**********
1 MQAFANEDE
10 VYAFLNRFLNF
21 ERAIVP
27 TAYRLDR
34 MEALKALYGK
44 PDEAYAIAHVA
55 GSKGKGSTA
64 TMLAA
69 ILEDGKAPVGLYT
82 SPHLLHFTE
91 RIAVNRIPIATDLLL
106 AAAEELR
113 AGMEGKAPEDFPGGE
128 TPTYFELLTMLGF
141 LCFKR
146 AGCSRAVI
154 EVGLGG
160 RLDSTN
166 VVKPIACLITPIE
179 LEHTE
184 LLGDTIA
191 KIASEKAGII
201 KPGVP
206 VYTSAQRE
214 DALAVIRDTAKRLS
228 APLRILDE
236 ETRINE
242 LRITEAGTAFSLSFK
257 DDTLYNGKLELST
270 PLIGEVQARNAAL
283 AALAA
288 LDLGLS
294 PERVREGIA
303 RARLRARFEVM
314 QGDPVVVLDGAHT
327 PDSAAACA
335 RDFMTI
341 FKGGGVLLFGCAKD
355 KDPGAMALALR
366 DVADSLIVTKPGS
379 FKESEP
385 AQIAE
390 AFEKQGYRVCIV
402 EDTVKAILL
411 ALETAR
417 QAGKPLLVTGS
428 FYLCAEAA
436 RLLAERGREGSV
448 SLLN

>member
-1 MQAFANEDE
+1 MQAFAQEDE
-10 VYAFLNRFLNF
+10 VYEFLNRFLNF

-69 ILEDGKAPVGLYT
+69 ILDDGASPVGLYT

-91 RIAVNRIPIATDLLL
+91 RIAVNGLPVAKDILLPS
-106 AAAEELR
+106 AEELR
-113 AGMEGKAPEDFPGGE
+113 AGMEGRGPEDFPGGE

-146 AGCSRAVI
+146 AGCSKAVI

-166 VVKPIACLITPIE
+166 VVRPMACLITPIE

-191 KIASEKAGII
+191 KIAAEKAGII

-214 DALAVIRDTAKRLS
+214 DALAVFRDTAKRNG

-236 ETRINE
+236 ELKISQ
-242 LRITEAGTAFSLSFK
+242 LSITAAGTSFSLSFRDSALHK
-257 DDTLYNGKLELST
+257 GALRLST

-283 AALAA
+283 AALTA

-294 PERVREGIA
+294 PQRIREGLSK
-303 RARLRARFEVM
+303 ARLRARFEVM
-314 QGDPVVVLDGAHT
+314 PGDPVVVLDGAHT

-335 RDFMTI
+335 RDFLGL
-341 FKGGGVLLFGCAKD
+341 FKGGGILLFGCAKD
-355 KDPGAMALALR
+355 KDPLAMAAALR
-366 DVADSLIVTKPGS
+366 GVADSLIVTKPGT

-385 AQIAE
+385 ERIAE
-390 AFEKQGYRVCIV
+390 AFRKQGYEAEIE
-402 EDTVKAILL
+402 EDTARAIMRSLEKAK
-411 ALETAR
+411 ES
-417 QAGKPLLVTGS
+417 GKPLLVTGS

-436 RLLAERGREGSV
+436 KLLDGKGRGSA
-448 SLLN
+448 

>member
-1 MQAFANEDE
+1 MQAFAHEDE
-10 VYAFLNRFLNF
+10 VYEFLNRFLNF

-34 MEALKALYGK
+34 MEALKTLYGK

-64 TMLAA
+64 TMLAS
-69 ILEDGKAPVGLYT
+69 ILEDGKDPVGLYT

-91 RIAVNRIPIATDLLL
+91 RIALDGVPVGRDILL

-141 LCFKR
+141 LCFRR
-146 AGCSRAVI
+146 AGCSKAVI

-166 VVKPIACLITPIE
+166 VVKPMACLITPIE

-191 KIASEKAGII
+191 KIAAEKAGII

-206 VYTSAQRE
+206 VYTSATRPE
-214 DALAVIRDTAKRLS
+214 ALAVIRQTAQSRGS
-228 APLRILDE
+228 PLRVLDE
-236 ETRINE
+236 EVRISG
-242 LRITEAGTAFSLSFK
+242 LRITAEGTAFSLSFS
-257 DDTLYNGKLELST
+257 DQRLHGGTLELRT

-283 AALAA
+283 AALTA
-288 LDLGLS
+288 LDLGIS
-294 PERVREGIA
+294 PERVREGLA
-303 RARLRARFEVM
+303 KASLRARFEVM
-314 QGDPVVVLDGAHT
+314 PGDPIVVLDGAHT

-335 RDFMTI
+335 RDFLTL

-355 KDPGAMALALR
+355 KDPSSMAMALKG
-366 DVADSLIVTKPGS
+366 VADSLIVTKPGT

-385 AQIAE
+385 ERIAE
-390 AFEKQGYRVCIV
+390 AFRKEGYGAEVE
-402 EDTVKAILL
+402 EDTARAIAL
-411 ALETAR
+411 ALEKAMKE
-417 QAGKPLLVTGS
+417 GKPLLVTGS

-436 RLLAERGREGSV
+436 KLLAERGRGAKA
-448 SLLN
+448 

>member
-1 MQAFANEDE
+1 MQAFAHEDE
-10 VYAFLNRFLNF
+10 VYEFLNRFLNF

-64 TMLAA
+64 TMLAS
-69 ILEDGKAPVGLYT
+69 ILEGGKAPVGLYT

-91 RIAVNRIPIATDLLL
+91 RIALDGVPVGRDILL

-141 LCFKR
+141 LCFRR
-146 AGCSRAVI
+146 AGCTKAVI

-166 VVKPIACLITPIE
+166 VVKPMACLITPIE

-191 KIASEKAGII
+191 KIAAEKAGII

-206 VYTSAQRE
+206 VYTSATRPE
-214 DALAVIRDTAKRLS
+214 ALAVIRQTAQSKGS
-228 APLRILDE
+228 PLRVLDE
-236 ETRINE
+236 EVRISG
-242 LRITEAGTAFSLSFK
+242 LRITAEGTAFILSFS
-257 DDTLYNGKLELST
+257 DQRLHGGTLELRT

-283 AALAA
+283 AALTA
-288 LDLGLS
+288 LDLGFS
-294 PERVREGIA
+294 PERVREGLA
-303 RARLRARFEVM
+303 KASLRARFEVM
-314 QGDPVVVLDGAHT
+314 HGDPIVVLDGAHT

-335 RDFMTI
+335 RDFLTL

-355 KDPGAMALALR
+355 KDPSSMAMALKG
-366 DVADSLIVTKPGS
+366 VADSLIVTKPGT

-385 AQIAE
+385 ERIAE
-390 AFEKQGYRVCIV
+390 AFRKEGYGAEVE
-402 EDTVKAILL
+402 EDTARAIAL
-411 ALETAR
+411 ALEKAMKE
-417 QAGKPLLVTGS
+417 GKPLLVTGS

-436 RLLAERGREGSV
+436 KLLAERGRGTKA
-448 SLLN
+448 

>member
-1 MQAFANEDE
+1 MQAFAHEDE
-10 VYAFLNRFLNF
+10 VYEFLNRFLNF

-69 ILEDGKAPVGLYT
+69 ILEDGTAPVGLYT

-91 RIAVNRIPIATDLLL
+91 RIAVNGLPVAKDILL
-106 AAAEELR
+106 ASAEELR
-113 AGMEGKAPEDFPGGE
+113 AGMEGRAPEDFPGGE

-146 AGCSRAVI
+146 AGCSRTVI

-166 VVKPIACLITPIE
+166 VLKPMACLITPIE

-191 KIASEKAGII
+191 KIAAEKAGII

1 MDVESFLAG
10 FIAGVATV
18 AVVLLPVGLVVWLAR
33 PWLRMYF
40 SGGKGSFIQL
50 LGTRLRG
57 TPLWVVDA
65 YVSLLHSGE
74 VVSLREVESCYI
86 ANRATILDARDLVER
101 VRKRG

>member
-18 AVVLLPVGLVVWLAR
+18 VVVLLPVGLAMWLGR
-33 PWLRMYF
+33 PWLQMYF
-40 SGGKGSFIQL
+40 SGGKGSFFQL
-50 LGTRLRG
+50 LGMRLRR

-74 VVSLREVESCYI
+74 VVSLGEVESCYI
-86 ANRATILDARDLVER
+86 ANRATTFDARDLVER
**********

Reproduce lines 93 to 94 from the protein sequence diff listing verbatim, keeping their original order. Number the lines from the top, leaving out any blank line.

-385 AQIAE
+385 ERIAE